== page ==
Situated on the northern boundary of Royal Park, Melbourne, Victoria, the Royal Park Golf Course is a 9-hole golf course located only 3 km from the city. It has the honour of being possibly the only golf course with both tram and trains running through it: the route 58 tram and Upfield railway line (Royal Adelaide Golf Club only has a railway line running through it).
The Royal Park Golf Club, formed in 1903, has been the nursery for many golfers who went on to make a mark in the golfing world, including Peter Thomson (club champion at the age of 16, in 1945) who won the Open Championship (sometimes known as the British Open) 5 times, as well as Gus Jackson and Mick Ryan.
Between the years of 1890 and 1903 golf was played in Royal Park, Melbourne, but without a proper golf course. It wasn't until 1903 that a group of golf enthusiasts met at the Parkville Hotel to discuss forming a club. For a nominal rent, sufficient land for an 18-hole course was obtained from the Royal Park Trustees and the Royal Park Golf Course was built and maintained by volunteers and club members.
Membership numbers had fallen so low by 1911 that members could not afford the upkeep on the 18-hole course and it was reduced to 9 holes. But that didn't stop the junior pennant team winning all its matches 8 years later in 1919 to win the flag.
The members made small improvements to the course, with approval from the Royal Park Trustees. In 1934 control of Royal Park changed from the Trustees to the Melbourne City Council (City of Melbourne). Immediate improvements to the golf course included mowing of the fairways and bunkers and mounds being added to the course layout.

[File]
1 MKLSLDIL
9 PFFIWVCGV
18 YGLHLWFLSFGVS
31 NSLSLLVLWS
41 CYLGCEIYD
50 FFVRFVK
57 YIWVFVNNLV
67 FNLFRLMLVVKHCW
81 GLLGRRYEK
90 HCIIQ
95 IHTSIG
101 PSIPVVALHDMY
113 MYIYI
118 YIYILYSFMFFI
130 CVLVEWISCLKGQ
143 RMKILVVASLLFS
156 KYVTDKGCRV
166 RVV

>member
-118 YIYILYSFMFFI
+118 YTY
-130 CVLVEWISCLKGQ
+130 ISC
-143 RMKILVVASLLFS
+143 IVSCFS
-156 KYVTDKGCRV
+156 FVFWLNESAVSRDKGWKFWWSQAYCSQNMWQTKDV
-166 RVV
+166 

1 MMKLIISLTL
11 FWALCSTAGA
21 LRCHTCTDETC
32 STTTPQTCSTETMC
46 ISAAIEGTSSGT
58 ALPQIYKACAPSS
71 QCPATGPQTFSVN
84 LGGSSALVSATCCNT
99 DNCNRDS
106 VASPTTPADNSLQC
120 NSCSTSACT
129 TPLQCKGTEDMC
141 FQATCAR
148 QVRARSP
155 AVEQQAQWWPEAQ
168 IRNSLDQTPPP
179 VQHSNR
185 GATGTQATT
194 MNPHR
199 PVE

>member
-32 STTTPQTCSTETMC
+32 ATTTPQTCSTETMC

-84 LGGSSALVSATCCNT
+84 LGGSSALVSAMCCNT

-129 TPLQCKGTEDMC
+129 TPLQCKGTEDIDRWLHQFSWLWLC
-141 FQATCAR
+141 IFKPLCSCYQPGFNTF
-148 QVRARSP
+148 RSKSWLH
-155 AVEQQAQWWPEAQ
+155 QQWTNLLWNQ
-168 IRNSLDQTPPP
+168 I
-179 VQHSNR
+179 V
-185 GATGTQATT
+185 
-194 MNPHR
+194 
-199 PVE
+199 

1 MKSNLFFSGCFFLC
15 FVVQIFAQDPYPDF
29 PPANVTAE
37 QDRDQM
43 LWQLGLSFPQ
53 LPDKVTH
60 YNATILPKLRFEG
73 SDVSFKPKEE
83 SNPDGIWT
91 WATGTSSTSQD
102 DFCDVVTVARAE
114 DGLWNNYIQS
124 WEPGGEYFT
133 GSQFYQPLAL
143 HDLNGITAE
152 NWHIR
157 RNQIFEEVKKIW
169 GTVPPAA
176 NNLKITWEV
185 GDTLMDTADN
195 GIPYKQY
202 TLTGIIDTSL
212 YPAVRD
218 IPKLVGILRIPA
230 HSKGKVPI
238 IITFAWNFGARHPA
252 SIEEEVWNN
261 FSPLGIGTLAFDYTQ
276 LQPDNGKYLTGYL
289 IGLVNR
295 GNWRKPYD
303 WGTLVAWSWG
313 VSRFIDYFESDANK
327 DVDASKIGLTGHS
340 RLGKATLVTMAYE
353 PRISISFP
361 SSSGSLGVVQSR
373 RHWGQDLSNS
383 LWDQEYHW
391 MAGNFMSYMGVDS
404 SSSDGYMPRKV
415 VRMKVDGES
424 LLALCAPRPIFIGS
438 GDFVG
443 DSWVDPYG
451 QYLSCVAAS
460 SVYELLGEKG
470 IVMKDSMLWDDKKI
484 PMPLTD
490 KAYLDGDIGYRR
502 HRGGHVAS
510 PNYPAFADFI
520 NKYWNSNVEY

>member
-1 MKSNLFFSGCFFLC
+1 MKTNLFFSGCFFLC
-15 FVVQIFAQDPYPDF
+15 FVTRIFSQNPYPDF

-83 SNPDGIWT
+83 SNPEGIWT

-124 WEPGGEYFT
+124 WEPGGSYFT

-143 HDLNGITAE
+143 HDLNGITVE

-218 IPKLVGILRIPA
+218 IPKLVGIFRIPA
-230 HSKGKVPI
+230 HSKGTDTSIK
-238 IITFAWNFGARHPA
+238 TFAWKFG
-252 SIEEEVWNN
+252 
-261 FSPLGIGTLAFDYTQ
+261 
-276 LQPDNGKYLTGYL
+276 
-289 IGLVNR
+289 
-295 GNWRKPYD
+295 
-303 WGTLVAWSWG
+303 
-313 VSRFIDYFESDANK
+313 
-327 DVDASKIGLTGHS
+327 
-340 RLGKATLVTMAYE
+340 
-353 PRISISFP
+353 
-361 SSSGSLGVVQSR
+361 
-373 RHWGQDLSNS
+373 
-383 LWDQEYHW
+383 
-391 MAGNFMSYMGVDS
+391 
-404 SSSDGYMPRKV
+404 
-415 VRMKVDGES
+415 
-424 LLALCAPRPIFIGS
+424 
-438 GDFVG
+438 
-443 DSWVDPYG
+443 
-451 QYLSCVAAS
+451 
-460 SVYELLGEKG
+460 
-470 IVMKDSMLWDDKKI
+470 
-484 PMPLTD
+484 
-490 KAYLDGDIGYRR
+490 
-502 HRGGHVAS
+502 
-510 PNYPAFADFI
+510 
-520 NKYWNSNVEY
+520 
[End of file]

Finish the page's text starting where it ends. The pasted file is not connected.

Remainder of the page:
Royal Park has been the mother club for many notable golfers who went on to make their mark in the golfing world. These include:
The clubhouse, built on land leased from the Victorian Railways Department from 1906 onwards, was renovated and maintained by club members until 1970 when it was destroyed by fire. Permission to rebuild the clubhouse proved difficult with the condition of occupancy offered by the Council being rejected by club members, so after talks with the Keilor Golf Club the club disbanded and the two clubs merged into the Tullamarine Country Club.
The council took over the running of the course from March 1971, and in the mid-1980s hired Peter Thomson's firm of Golf Course Architects to improve the course layout.
The Club reformed in 1974 with an 18-hole competition played on Saturdays and a 9-hole competition on Sundays. This was reversed in 1976 and by 1989 competitions days were Sundays only. Members were allowed to use part of the restaurant built by council, to be used as a clubhouse. By 2002 a Saturday 9-hole competition was reintroduced and renovations to pro-shop and clubhouse were undertaken by council, including the addition of a verandah. Membership numbers at the end of 2002 were close to 80, including juniors and 3 women, one being the first committee member in the hundred-year history of the club.
The Club celebrated its 100th year in 2003 with a Centenary Weekend of Golf tournament, with Peter Thomson returning to the Club to present prizes to Club winners. Peter also wrote the foreword to the book of the Club's history, written by Club member and first female committee member.